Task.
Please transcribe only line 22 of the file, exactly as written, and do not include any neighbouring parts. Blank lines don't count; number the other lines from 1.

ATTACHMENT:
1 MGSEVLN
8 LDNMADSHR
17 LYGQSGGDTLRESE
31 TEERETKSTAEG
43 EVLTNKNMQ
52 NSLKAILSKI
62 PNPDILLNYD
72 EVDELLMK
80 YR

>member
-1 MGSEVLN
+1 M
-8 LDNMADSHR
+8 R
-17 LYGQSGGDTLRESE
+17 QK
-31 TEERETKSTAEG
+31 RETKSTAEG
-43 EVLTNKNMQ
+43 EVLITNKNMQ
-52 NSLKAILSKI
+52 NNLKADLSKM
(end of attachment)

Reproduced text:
+52 NNLKADLSKM